Their Eyes Were Opened

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    23-Mar-2016

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Easter Sunday message by Pastor Jeff Sharp. Text: Luke 24:13-35. Theme of the month: Living and Sharing the Good News.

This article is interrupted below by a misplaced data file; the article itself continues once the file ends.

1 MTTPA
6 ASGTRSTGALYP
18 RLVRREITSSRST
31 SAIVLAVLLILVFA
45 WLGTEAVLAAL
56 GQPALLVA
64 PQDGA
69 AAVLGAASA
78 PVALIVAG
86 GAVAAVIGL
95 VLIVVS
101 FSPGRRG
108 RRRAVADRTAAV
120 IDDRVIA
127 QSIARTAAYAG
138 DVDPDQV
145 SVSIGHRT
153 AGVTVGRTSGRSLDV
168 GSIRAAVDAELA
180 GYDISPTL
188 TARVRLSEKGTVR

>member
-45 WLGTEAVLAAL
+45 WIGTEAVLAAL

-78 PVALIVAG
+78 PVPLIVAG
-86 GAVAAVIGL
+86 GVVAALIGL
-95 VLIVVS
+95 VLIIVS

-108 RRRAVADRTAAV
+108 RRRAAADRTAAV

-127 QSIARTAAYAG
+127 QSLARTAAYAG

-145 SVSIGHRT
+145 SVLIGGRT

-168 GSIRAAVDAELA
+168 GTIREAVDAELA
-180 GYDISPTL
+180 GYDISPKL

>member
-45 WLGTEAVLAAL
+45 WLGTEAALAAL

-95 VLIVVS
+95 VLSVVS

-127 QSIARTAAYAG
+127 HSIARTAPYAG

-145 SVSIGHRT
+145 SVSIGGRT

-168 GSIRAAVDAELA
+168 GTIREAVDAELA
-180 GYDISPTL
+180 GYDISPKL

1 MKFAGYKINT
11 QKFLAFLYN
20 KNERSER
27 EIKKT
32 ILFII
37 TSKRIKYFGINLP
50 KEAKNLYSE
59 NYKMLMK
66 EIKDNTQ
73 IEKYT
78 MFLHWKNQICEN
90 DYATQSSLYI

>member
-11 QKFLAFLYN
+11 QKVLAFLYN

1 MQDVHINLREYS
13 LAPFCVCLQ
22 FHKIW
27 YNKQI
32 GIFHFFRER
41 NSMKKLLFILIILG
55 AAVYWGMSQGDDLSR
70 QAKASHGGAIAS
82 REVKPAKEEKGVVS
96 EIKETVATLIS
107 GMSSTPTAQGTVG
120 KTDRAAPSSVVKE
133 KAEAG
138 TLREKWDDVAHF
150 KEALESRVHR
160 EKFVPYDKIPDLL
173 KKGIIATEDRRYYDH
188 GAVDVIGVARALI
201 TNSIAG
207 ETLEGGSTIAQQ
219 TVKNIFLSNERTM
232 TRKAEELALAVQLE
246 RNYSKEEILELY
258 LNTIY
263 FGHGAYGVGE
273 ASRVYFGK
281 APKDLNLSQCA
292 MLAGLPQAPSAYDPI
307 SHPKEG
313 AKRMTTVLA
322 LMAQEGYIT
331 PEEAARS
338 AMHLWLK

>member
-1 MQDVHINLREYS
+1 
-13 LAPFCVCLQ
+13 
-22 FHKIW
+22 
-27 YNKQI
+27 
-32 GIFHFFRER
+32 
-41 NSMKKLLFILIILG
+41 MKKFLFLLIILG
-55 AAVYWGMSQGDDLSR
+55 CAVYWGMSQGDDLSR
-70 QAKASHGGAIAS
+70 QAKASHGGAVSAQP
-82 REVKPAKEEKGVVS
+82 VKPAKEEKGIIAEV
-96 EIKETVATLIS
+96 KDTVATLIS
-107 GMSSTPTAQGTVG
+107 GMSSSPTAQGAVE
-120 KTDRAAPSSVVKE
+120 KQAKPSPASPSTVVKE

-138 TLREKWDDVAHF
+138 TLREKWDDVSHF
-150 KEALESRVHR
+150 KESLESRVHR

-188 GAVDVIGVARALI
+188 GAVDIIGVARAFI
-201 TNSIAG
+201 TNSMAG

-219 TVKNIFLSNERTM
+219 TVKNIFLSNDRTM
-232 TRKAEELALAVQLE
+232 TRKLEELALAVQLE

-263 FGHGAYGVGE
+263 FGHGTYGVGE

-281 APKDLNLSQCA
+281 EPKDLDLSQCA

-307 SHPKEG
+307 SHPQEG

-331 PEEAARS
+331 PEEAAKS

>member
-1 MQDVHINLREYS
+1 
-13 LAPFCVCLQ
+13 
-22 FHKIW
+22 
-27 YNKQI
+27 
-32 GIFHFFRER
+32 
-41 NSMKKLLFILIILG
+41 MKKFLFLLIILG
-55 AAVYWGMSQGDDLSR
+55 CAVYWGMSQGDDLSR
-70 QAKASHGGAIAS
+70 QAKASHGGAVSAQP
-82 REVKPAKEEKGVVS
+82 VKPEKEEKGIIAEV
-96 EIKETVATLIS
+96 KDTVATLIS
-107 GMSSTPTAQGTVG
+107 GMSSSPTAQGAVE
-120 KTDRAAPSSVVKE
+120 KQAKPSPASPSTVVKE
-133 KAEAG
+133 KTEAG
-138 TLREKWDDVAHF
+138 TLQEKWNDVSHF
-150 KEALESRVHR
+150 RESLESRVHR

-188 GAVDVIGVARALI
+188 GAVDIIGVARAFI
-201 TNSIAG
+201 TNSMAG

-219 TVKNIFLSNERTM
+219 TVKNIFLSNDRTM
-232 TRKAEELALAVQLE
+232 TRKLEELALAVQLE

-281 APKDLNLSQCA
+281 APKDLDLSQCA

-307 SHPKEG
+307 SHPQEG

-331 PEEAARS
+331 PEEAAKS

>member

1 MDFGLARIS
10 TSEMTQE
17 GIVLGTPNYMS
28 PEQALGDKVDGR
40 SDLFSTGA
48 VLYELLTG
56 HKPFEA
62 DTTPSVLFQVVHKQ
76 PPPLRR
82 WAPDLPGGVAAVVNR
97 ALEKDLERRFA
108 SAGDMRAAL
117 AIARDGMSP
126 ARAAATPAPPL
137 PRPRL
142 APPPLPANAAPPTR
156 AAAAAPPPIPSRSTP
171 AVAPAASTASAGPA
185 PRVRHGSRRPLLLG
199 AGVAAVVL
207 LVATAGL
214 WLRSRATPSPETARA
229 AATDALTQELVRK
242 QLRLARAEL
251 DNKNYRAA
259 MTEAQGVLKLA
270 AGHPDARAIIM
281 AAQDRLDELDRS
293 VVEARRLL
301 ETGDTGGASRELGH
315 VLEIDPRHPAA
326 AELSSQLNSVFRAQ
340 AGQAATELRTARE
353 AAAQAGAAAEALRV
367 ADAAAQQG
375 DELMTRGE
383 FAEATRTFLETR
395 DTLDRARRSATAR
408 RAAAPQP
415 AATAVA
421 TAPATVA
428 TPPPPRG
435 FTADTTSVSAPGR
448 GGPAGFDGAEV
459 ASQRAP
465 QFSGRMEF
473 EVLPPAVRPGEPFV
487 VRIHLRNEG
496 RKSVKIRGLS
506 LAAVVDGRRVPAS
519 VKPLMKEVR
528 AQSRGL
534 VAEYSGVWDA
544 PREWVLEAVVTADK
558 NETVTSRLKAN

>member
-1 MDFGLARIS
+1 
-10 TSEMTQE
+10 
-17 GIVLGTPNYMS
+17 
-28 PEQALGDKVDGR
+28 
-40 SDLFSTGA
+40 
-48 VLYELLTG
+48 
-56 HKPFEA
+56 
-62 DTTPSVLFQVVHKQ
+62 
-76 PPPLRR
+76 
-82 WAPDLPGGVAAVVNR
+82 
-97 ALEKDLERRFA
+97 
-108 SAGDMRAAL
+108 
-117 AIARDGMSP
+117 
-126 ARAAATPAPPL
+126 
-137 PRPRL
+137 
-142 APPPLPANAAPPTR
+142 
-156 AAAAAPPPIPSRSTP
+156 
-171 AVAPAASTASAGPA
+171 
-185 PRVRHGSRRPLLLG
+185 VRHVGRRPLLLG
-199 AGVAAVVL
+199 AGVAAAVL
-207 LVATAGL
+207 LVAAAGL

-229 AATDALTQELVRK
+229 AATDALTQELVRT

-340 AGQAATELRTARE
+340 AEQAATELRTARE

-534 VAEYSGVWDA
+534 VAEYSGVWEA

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<ul><li><p>Scripture PassageLuke 24:13-35</p><p>13 Now that same day two of them were going to a village called Emmaus, about seven miles from Jerusalem. 14 They were talking with each other about everything that had happened. 15 As they talked and discussed these things with each other, Jesus himself came up and walked along with them; 16 but they were kept from recognizing him. </p><p>17 He asked them, "What are you discussing together as you walk along?" </p><p>They stood still, their faces downcast. 18 One of them, named Cleopas, asked him, "Are you only a visitor to Jerusalem and do not know the things that have happened there in these days?" </p><p>19 "What things?" he asked. </p><p>"About Jesus of Nazareth," they replied. "He was a prophet, powerful in word and deed before God and all the people. 20 The chief priests and our rulers handed him over to be sentenced to death, and they crucified him; 21 but we had hoped that he was the one who was going to redeem Israel. And what is more, it is the third day since all this took place. 22 In addition, some of our women amazed us. They went to the tomb early this morning 23 but didn't find his body. They came and told us that they had seen a vision of angels, who said he was alive. 24 Then some of our companions went to the tomb and found it just as the women had said, but him they did not see." </p><p>25 He said to them, "How foolish you are, and how slow to believe all that the prophets have spoken! 26 Did not the Messiah have to suffer these things and then enter his glory?" 27 And beginning with Moses and all the Prophets, he explained to them what was said in all the Scriptures concerning himself. </p><p>THEIREYESWEREOPENED 1</p><p>THEIR EYES WERE OPENED</p><p>Luke 24:13-35</p><p>Rev. Dr. Jeffrey SharpLead Pastor, English Congregation</p><p>Vancouver Chinese Baptist Church, Vancouver, British ColumbiaSunday Sermon for 4 April 2010</p><p>Theme of the MonthEvangelismLiving &amp; Sharing the Good </p><p>News</p></li><li><p>28 As they approached the village to which they were going, Jesus continued on as if he were going farther. 29 But they urged him strongly, "Stay with us, for it is nearly evening; the day is almost over." So he went in to stay with them. </p><p>30 When he was at the table with them, he took bread, gave thanks, broke it and began to give it to them. 31 Then their eyes were opened and they recognized him, and he disappeared from their sight. 32 They asked each other, "Were not our hearts burning within us while he talked with us on the road and opened the Scriptures to us?" </p><p>33 They got up and returned at once to Jerusalem. There they found the Eleven and those with them, assembled together 34 and saying, "It is true! The Lord has risen and has appeared to Simon." 35 Then the two told what had happened on the way, and how Jesus was recognized by them when he broke the bread.</p><p>THEIREYESWEREOPENED 2</p></li><li><p>In the movie Click, Michael Newman (played by Adam Sandler) is given a true "universal" remote control that has the power to influence real life. He can mute peoples' voices, fast-forward through annoying conversations, and even rewind through past experiences.</p><p>In one of the scenes, Michael is talking to Morty (played by Christopher Walken)an employee of Bed, Bath, and Beyond who originally gave him the remote. Michael is unsatisfied at work, too busy at home, and unable to regain control over his overstuffed world. He wants Morty's advice on a plan to skip the next two months of his life in order to avoid waiting for a promotion.</p><p>Morty asks, "Have you considered the consequences of what you're about to do?"</p><p>"Yeah," Michael answers. "Why, you think I shouldn't do it?"</p><p>"It's your life. What you do with the remote is your life."</p><p>"Exactly," Michael breaks in. "So, what am I going to missthirty arguments and a haircut?"</p><p>Morty thinks for a moment. In an ominous voice, he says, "Remember the leprechaunthe one from the cereal ads." (Referring to the Lucky Charms cereal commercial)</p><p>Michael is confused for a moment. "'They're magically delicious!' That guy?" he asks.</p><p>Morty nods. "He's always chasing the pot of gold at the end of the rainbow. But when he gets there, at the end of the dayit's just cornflakes." </p><p>Michael nods in mock understanding for a moment, then says, "Heh?"</p><p>The point of this clip is to remind us that sometimes we are chasing after the wrong things and that it is only after we reach what we think is our goal, that we discover that it isnt what we had expected, that it doesnt satisfy. And we are disillusioned and confused.</p><p>In some ways the two disciples in our story are wondering about that. They had pinned their hopes on Jesus, but something had happened and as a result they were dispirited and disillusioned, confused and left wondering.</p><p>Now they were hearing some rumors about Jesus. But were they true? What they are saying about Jesus, is it a fact? </p><p>In todays gospel lesson, that is the question tearing at the minds and hearts of two of Jesus disciples as they walked along the road to Emmaus. A large part of Jerusalem was in an uproar over rumors that Jesus of Nazareth had risen from the dead. If that was true, for Jesus enemies, that was bad news. For his friends, the news seemed too good to be true, especially after what they knew the powers of the State and the religious leaders had done to Jesus.</p><p>So they were returning to their home in Emmaus since there wasnt any reason to stay in Jerusalem anymore, now that Jesus was gone and the kingdom movement seemed to be in disarray. They werent sure what they were going to do, but they couldnt stay in Jerusalem, not with all those memories of what had happened and what might have been.</p><p>THEIREYESWEREOPENED 3</p></li><li><p>As they walked along, the two travelers encountered a stranger. And as they talked, there was something about him and so when it looked like he was going to leave them, they invited him to supper. Then something transforming takes place. When he was at table with them, Luke tells us, he took bread, gave thanks, broke it and began to give it to them. Then their eyes were opened and they recognized him (Luke 24:30-31). They recognized that it was Jesus! And then he is off again, he disappears. And then the two disciples got up and returned at once to Jerusalem. And when they arrived, they were greeted by the rest of Jesus disciples who told them, Yes, it is true, the Lord has risen and has appeared to Simon. Then the two friends told their story about the stranger who met them on the road, the stranger whom they recognized in the breaking of bread. They shared their life-changing testimony and how that encounter with Jesus began to change everything.</p><p>Report confirmed report and a community of faith began to grow.</p><p>Today also, report confirms report. In almost every corner of this planet, in city and town, in freedom and in persecutionthe church proclaims: He is risen! He is risen indeed! Alleluia!</p><p>Its no secret that the people in first century didnt have the mass media of radio, TV and the press to inform them instantlyor to deceive them, as is sometimes the case, as we do. In those days, news was passed on from person-to-person. With our modern faith in technology, where almost everyone is wired, we almost doubt something really happened until the media label it as news. And it is easy to think of news as a product that is manufactured. A few years back the large American magazine Newsweek ran an ad urging people to subscribe. They said: Dont miss out on the exciting events of the election year. The continuing war in Indochina, the debate over foreign aid and the nations response to a hungry world, and a thousand other developments that will make this a big year for people who want to stay on top of their world. The ad almost makes history sound like a line of products peddled by manufacturers who are fully prepared to make exciting things happen, even if they dont happen to happen by themselves. And of course, there is that type of journalism.</p><p>But for better or for worse, the early church didnt have the mixed blessings of the news industry. Word of the resurrection was spread by a handful of men and women who had been to the empty tomb and found it empty and one of them, Mary, had seen and spoken to the risen Jesus. Her word of testimony was then confirmed by two exhausted and excited friends, still trying to catch their breath after a fast run from Emmaus. And to that report comes the testimony of Simon Peter and then one by one other people add their voices. He is risen!</p><p>If you read the various accounts of the post-resurrection reports, it is clear that the first reports of Jesus sightings werent believed. What had happened to him was so terrible and so final that his followers didnt expect Jesus to rise. And you can be sure that many hours and days were spent in going over every detail of every report. But in the end they were convincedand, as history shows, they gave their lives for that conviction! Christ was not dead. Christ had risen. He had risen indeed.</p><p>In his first letter to the Christians at Corinth, the apostle Paul writes:</p><p>THEIREYESWEREOPENED 4</p></li><li><p>In the first place, I taught you what I had been taught myself. That [Jesus] was raised to life on the third day. . . That he appeared first to Peter and secondly to the twelve; next he appeared to more than five hundred of the brothers and sisters at the same time, most of whom are still living, though some have died; then he appeared to James and then to all the apostles; and last of all he appeared to me too (1 Corinthians 15:3-8).</p><p>The point is that Easter has burst into our worldthe world of space, time, and matter, real history and real people and real life. And because this is an Easter transformed world things are never going to be the same again.</p><p>Ancient tombstones often bore symbols that spoke of the convictions of the deceased. Faith was symbolized by a cross, hope by an anchor, love by a heart. Doves or olive branches symbolized peace, palm branches and trumpets, victory. At Easter time we experience renewed faith, stronger hope, richer love, and deeper peace. But all of them rest on the foundation stone of victory. Without the victory of the resurrection, faith is futile, hope is vain, love is baseless, and peace a fleeting hope. With the Easter victory each one becomes real and vital.</p><p>In todays church, as in the early church, report confirms report. Oh, it is true that the 21st century church has access to a great deal of technology to get its message out. We can use TV and radio and film and internet to get out the news of the gospel to the world. We twitter, email, Facebook our messages. But the crucial, convincing lifeline of the churchs communications system, its way of telling the Good News that God saves and redeems and transforms life and brings life out of death is still the gathering of brothers and sisters who recognize their Lord in the Breaking of bread/worship/communion and as active in their midst. When we gather together on Sunday and when we especially gather around the Lords table, like we will next Sunday, we examine the testimony of the Apostles in the holy scriptures. Here, and in day-to-day living, we shareor should be sharingthe presence of the Risen Lord in our own lives.</p><p>Sometimes a Christian has something spectacular to report. Maybe how they were healed or how their life was turned around in a dramatic way. We can also think of all the prophets and mystics, past and present, who have reported remarkably lucid visions of the Lord or their encounters with God. But, most frequently, the reports we share of the Risen Lord are reports of an unspectacular sort: reports of ordinary lives transformed step by step; reports of people moved to act in love toward others, even enemies; reports of quiet recognitions of God working in their world and their life, often too deep and mysterious for words. Some of you have reported these experiences to me as you read and prayed your way through the 40 day spiritual journey and worked through your journal. We have each, I hope, experienced our road to Emmaus. We have each, I hope, have recognized the Risen Lord along the way, but especially in the breaking of bread, those times when we stopped to spend time with Christ in prayer or silence or in the study and meditation on his word, and in works of peace, justice and compassion.</p><p>In those times, like those followers of Jesus on their way to Emmaus, our eyes are opened and we see things in a different light. For those whose eyes have been opened it allows us to rise above the </p><p>THEIREYESWEREOPENED 5</p></li><li><p>heartaches and problems and disappointments of life. This is the powerful message of EasterChrist was resurrected, and so were his followers. In particular, having eyes that are opened allows us to rise above despair.</p><p>Those weary disciples on the road to Emmaus knew the life-draining power of despair. Like so many after Jesus death, these disciples were filled with despair and depression; their life was overshadowed by gloom and sadness. Their friend was dead. Their hopes and dreams were dead. Their future was dead.</p><p>I think we can all relate to that, cant we. We have all walked through the valley of grief. It may be the death of a relationship, a family member, a friend. It might be the death of a dream or a plan. Like a heavy blanket, despair can cover us and smother the very life out of us. Like a dark and somber tomb, despair can enslave and imprison us and choke off our vitality. That is how these disciples felt despair.</p><p>But thats not the end of the story. They met Jesus and in that encounter their eyes were opened. In his words and his presence they found the power to reframe their lives, to see things differently, to rise above their despair. No more trudging; no more heavy sighs; no more weeping.</p><p>A Christian schools kindergarten teacher wanted to determine her new students level of Bible knowledge. She found a little five-year-old boy who knew absolutely nothing about the story of Jesus. The teacher began by telling the boy about the death of Jesus on the cross. When he asked her what a cross was, she made a makeshift cross with some sticks and told him that Jesus was nailed to a cross, and then he died. The little boy looked down and quietly said, Oh, thats too bad. Quickly though, the teacher told the boy that Jesus rose again and came back to life. Hearing that, the little boys eyes grew big, and he exclaimed, Totally awesome!</p><p>That is the reaction of the two disciples. Jesus was alive and because he was, they could rise above their despair. And by the miracle of Gods grace their eyes were opened to the power and wonder of Gods life-restoring hope.</p><p>Having eyes that are opened to the power of the resurrection also allows us to rise above disillusionment.</p><p>Disillusionment is the condition, the problem that occurs when people try something that doesnt quite live up to their expectations. They feel let down and have a real sense of disappointm...</p></li></ul>